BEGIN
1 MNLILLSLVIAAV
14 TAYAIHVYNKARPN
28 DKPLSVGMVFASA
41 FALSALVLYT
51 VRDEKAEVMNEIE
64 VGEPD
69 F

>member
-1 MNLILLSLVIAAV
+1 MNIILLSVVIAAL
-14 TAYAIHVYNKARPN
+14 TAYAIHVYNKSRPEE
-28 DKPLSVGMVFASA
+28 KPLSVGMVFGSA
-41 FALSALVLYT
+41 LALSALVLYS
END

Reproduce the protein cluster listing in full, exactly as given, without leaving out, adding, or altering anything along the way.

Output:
1 MNLILLSLVIAAV
14 TAYAIHVYNKARPN
28 DKPLSVGMVFASA
41 FALSALVLYT
51 VRDEKAEVMNEIE
64 VGEPD
69 F

>member
-1 MNLILLSLVIAAV
+1 MNIILLSVVIAAL
-14 TAYAIHVYNKARPN
+14 TAYAIHVYNKSRPEE
-28 DKPLSVGMVFASA
+28 KPLSVGMVFGSA
-41 FALSALVLYT
+41 LALSALVLYS